Michael Billings: Yeah, I think one thing that, when he left a cryptic note on my LinkedIn account where it was like, interesting background, need to talk type thing, I said, all right, I’ll go talk to him. And it was actually two meetings. And the second one, he said come on, are you going to come help me or not? It was kind of like one of those. And it’s kind of ironic, we had a chicken sandwich, like he said. But when I decided, because I had 25 years of BJ’s, I had zero intention on going back to work. I grew up on Martha’s Vineyard, so I had plenty to do in the summer. But I thought through everything. Okay, so how hard is this job going to be? All right, so I have contacts. I know a little about packaging. I know logistics. I know all the players that could do our distribution. I mean, I know people that could be steak cutters. So, I kind of knew all that. Well, there’s one thing that I missed by 180 degrees. And that was that supply chain didn’t exist. I couldn’t just pick up the phone and say, hey, can I have a load of pork that is pasture raised? I mean, it just totally didn’t exist, any of it. There wasn’t GAP free chicken in scale. There wasn’t this pork in scale. There wasn’t grass fed, grass finished, no antibiotic traceable cattle in scale. I mean, it didn’t exist. And so, it became a real job.
Neil Dudley: Yeah. To say the least or to put it lightly. Okay so, thanks for that. I hope all the listeners will go, if you’re not familiar with ButcherBox, please go look them up and go look these two guys up. You’re going to find a lot of good just insight into an industry, into a thought process, into a perspective that I think is very valuable to you no matter what part of- what maybe your personal thoughts are. Hey, here’s a chance to learn something from a couple of guys that are in it deep, working it hard, and care so very much. So really hats off to you fellows. Now, okay, let’s see what’s the next thing to chase? I mean, there’s so many hot topic, hot button things we could talk about. I’ll throw a couple out. Somebody grab one that you like. COVID-19, Prop 12, e-commerce. Anybody want to grab one of those three things and let’s take off with it?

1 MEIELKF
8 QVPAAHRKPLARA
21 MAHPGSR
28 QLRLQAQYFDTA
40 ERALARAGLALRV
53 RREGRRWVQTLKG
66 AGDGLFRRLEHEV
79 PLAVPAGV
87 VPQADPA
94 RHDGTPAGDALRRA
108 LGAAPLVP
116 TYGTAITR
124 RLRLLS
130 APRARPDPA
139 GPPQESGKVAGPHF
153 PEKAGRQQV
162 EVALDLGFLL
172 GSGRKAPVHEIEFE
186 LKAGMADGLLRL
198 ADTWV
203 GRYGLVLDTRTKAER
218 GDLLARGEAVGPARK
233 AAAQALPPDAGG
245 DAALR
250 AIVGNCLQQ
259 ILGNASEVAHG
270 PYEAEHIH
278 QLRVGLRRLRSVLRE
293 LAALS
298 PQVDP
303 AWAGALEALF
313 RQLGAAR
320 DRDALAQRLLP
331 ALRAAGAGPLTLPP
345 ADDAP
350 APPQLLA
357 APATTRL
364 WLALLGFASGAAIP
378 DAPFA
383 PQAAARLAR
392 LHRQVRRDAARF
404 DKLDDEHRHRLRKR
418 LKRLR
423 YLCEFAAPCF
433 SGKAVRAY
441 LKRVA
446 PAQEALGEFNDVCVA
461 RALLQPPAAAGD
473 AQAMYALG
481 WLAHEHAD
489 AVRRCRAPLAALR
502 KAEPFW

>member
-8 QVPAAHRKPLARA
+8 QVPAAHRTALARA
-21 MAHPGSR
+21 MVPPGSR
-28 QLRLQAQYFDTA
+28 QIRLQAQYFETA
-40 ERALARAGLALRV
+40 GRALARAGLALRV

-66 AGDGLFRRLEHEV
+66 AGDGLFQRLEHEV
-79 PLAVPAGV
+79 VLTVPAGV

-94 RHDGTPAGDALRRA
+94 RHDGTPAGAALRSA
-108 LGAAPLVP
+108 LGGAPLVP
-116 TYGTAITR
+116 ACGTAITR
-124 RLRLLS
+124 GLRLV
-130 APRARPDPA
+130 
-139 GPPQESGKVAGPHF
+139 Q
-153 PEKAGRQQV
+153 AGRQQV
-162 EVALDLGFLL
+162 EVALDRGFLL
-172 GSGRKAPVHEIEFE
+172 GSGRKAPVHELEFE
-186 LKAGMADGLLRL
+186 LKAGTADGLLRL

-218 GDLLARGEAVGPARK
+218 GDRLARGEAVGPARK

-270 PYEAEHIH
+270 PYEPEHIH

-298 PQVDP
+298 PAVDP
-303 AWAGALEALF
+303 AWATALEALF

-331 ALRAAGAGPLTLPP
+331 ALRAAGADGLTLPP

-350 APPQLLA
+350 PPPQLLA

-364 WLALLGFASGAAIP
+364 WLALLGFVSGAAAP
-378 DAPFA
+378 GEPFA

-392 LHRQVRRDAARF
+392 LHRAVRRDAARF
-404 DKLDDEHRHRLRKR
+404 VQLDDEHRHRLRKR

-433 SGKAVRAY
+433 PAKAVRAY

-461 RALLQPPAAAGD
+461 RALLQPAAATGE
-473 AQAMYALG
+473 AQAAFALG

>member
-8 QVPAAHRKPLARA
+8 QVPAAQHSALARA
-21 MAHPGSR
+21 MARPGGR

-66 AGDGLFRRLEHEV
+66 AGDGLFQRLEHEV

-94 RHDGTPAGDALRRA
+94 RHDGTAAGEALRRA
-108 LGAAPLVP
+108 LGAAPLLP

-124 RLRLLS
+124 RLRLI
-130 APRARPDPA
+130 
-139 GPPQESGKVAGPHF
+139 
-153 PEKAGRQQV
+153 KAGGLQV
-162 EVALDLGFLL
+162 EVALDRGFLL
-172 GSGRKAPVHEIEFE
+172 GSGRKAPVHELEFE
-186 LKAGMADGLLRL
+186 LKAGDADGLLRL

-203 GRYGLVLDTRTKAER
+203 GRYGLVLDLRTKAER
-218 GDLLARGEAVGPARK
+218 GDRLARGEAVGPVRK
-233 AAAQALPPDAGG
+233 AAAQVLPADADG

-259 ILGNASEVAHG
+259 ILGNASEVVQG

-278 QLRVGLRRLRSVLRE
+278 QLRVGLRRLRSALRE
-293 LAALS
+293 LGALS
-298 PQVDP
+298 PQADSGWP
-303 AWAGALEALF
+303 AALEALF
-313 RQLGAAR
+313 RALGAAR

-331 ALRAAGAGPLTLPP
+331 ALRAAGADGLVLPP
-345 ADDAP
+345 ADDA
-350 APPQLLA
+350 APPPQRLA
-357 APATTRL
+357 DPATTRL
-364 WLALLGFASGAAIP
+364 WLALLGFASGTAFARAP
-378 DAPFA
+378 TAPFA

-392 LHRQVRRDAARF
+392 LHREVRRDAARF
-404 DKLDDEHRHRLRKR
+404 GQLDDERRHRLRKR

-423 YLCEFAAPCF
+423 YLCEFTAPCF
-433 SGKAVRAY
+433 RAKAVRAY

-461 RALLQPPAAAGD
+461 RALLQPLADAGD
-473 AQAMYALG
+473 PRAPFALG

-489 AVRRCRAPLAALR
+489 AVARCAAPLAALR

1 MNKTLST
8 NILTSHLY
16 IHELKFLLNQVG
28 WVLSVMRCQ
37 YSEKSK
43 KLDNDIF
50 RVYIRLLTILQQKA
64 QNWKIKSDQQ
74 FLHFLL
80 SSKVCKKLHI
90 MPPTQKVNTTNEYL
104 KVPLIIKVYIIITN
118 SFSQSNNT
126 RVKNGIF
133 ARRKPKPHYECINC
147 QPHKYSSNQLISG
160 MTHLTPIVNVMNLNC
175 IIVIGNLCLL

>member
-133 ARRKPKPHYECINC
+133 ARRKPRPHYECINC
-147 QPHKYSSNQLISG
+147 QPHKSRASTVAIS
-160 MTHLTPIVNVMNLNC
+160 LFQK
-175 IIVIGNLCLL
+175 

Michael Billings: I’ll talk about COVID-19. When it hit, the funny thing was I think that, and I would’ve never expected this, but when it hit, there was a point where we went on a waitlist. But we went on a waitlist because we couldn’t get enough chicken, which seems really weird. Beef was in pretty good shape, pork was in pretty good shape, but it was the chicken thing because of the plants. So many people run a chicken plant, they just didn’t have enough people to do it. Now, it’s become- it’s still the same challenge. I’m sure you see it with plants, it’s still shortage of people. And they got to take care of the people right first, and Australia is the trucking- the whole logistics supply chain has really crimped the boat, obviously everybody knows.
Neil Dudley: Yeah. I mean, if you don’t know, there are boats parked off the coast all around the United States that can’t get in.
Michael Billings: Yeah. I mean, we can talk about this later, but that’s one of the reasons that we’ve made a pretty good inroad in moving a bunch of this meat back to the US on the cattle side.
Neil Dudley: Let’s just talk about that now because that’s a great piece of it, right? I mean, I think that’s even a thing you guys are most proud of, part of that industry change you want to make.
Michael Billings: Yeah. Do you want to talk, Mike? Go ahead.